I stopped tx too early, still had Lyme sx but also sick with unaddressed mold illness.

Every time I attempted to restart abx the GI sx were there instantly. So for me, antibiotics aggravated those specific symptoms.

My GI/vagus nerve sx are slowly worsening again. I watched it happen over 18 months until I crashed the last time.

What does help me is being out and away from settings that provoke anxiety. My appetite returns, and I can eat without nausea. No air hunger either.

Are your symptoms constant? Are there positions/activities/places where you may be able to notice symptoms aren't as evident, maybe even absent. Has any modality helped (massage, acupuncture, exercise, etc)?

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LisaK
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so keebler, did I read correctly? - you ONLY eat beef??? salmon? lamb..
where did you find the information that led you to try this?? I am very curious because I am having such a hard time and I really do not crave many vegetables at all.

but I thought it is bad for me- and I have gastroparesis that is v active most of the time.

my diet is so limited, but I do cheat sometimes. and I forgot about lectins. I have to read more about them.

--------------------
Be thankful in all things- even difficult times and sickness and trials - because there is something GOOD to be seen

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Keebler
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LisaK:

The idea is for those with troubles with food / gut issues to eliminate what seem to be offending foods for a trial period.

It's not advisable to just make such a sudden shift all at once. First, I suggest studying up on lectins and oxalates and going low in both with which foods you enjoy and work for you, along with eggs, ruminant meats and enough fat.

After about six months some who have not found great relief have made the shift to carnivore but only after first becoming fat adapted on a low carb diet and then going a bit lower to ketogenic. FAT is key, here, though. There must be enough fat in the diet to be safe.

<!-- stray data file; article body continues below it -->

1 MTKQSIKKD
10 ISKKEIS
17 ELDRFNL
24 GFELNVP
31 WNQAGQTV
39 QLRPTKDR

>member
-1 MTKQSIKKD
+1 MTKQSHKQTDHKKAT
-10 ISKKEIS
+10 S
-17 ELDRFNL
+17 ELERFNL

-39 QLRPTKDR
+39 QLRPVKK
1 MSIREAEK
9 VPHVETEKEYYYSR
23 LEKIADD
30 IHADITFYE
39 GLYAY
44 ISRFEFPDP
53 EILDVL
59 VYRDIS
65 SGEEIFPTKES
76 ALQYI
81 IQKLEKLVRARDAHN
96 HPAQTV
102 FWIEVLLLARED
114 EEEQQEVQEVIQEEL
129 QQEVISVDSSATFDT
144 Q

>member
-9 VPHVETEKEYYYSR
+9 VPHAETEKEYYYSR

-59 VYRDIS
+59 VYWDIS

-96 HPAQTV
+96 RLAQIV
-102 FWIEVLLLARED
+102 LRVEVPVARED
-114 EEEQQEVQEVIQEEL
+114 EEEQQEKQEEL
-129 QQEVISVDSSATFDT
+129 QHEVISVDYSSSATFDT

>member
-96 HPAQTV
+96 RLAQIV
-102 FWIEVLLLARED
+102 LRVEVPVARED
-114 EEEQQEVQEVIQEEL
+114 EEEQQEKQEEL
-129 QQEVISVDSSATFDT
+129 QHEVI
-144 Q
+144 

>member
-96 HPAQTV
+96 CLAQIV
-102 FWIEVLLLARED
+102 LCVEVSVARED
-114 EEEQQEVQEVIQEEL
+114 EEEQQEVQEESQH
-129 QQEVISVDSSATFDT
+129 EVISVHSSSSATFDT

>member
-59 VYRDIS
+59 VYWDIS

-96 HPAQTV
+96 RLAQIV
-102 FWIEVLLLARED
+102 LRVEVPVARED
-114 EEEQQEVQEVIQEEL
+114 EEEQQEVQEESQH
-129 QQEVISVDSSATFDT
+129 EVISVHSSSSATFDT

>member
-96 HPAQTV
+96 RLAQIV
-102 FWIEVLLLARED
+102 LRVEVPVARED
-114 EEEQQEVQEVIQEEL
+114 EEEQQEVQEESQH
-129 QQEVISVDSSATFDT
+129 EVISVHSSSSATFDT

Look up "rabbit starvation" so as to avoid that dangerous condition. But the kind of fat in our diet matters:


http://flash.lymenet.org/scripts/ultimatebb.cgi/topic/3/38357?#000000

Why / How "Vegetable" / Seed Oils pose such Danger & Damage.


If one is on certain medications, it may be vital to have medical guidance as some can become too strong if carbs are lowered.

VIRTA HEALTH website is the place to begin ot get an idea of a "properly formulated ketogenic" / low carb diet.

YouTube and Google Search:

"properly formulated ketogenic diet" "Dr.Stephen Phinney"

& "Dr.Eric Westman" "low carb" & also with "ketogenic"

The film "The Magic Pill" on Netflix, elsewhere

Go back over all my posts above and connect to each link, each person suggested.

I forget if I posted the name of Dr. Zoe Harcombe, though, her work should certainly be studied.


https://www.lowcarbusa.org/

LOW CARB U.S.A, - scan the site for basics on a low carb approach.

FIND Medical Practitioners / Doctors - by your ZIP code

Also listed in a separate tab are other medical categories by zip.

a medical professional trained and certified in this approach will know how / if / when to guide you to refine the foods for your enjoyment according to the needs of your body / your reaction to certain foods.


https://www.youtube.com/results?search_query=carnivorycon+2019

YouTube: CarnivoryCon 2019 - Ideally, you would want to watch each of these presentations and both Q and A sessions a couple of times and take notes for reference.

Some of the presentations, I found I needed to watch 3 or 4 times to really understand the nuances.

Then, I suggest finding each speaker's website for works they've written, research they present over the past few years at various other conferences.

But, a carnivore diet is certainly not right for everyone - though, for some, it has really helped with certain issues.

Some find after a while, they can slowing reintroduce certain foods. A few have found they feel so much better and continue on. First, though, most were on a low carb diet for 6 months to one full year before refining it for their needs.

You really need to have your one glucose meter at home at first. I hope the links are of help as you study up on the variations that might be employed.

https://www.youtube.com/watch?v=J7U8Qv_0Lrk

Kelly Hogan's Zero Carb Diet (Benefits & Success Story)


https://www.youtube.com/watch?v=RT86U6_tRns